Defends Tailwind owner’s involvement in Development Foundation
USA Cycling today defended its close ties to former US Postal Service team owner Thomas Weisel, who was named as a defendant in a federal whistleblower lawsuit aimed at recouping the sponsorship funds provided by the government.
At the same time that Weisel's Tailwind Sports owned Lance Armstrong's US Postal Service Team, the California investment banker was also heavily involved in not only bankrolling USA Cycling’s non-profit Development Foundation, he was also intimately involved in reviving the finances of its parent organization, USA Cycling.
In the "qui tam" suit filed by Floyd Landis and his attorney Paul Scott, it is stated that, “Mr. Landis is informed and believes that these conflicts of interest and overlapping relationships between USA Cycling, the USA Cycling Foundation, and Thomas Weisel helped make it possible for the USPS Team to carry on the extensive program of systematically doping team athletes during the period relevant to this complaint.”
The sealed filing, leaked in the New York Daily News today, cites Weisel’s own biography in stating that he was “largely in charge” of USA Cycling when, in 2000, he stepped in to rescue the financially ailing federation. That was the same year that the US Anti-Doping Agency was created, taking the responsibility for doping controls and adjudication away from the national sporting federations for Olympic sports.
The filing also states that the Foundation provided “approximately $500,000 to $725,000 each year” to USA Cycling, “a substantial portion of USA Cycling’s annual budget”.
USA Cycling responded to the accusations of impropriety with the following statement to Cyclingnews:
USA Cycling and the USA Cycling Development Foundation are aware that news reports and editorials have suggested that adverse inferences should be drawn from Thomas Weisel's financial contributions to the sport of cycling for more than a decade, although at this juncture we are not aware of any specific allegations of misconduct by either entity.
Our initial reaction is that any implication that Mr. Weisel's contributions were directed to shape or affect anti-doping policies, anti-doping measures, or the enforcement of anti-doping rules is based on a clear misunderstanding of the roles that USA Cycling and USA Cycling Development Foundation play in the sport.
As everyone familiar with the history of sports in the United States knows, the United States Anti-Doping Agency assumed complete responsibility for drug testing and enforcement of anti-doping rules in 2000 pursuant to a federal statute. An individual's relationship with USA Cycling or the USA Cycling Development Foundation could not have had any impact on USADA's enforcement of anti-doping measures, nor would any donor, athlete, or other individual inside the sports world ever believe that close ties with a National Governing Body would have any such influence on USADA, whose enforcement arm has always operated independently of the influence of any NGB like USA Cycling.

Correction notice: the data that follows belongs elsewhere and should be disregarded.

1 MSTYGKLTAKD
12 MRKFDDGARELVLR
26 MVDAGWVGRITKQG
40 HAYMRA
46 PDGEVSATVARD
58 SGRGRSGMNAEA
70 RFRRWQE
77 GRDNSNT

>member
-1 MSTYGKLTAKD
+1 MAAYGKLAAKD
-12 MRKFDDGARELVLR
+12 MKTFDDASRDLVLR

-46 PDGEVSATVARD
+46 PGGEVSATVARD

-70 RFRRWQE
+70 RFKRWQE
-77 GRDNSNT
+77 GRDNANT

For those who are interested in measuring public innuendo against the facts, the following information is a matter of public record (as it has been over all the years at issue). The USA Cycling Development Foundation was created to raise money for the development of the sport of cycling generally, and was established as a separate corporation qualified under Section 501(c)(3) to ensure that money it raised would be used for those specific purposes.
Similar foundation structures exist at many National Governing Bodies and they all function in the same manner: they raise money through philanthropic donations from individuals and entities interested in the development of amateur sports, and they provide restricted grants to their respective NGBs.
The fact that a development foundation grants money to a NGB is absolutely expected, contrary to the intimations of some that such a relationship raises questions about conflicts or improprieties. Thomas Weisel has been one of many USACDF donors whose accumulated support in the range of $18 million in the last decade has been a key both to the tremendous growth of cycling as a popular recreational activity and to the reemergence of the United States as an international cycling power. Substantial information regarding the finances of USA Cycling and the USACDF has always been available to the public.
The whistleblower suit contends that Weisel and Armstrong's manager Bill Stapleton, his partner Bart Knaggs were fully aware of the doping programme which was being run by team manager Johan Bruyneel. The details of what the US Anti-Doping Agency called "the most sophisticated, professionalized, and successful doping program that sport has ever seen" have been published as part of its "reasoned decision".
Armstrong has refused to contest the charges, and by all reports will confess to doping in his interview with Oprah Winfrey, which is set to air tonight at 9PM EST. You can follow the interview live on Cyclingnews, with insights and analysis from our editors and special guests.
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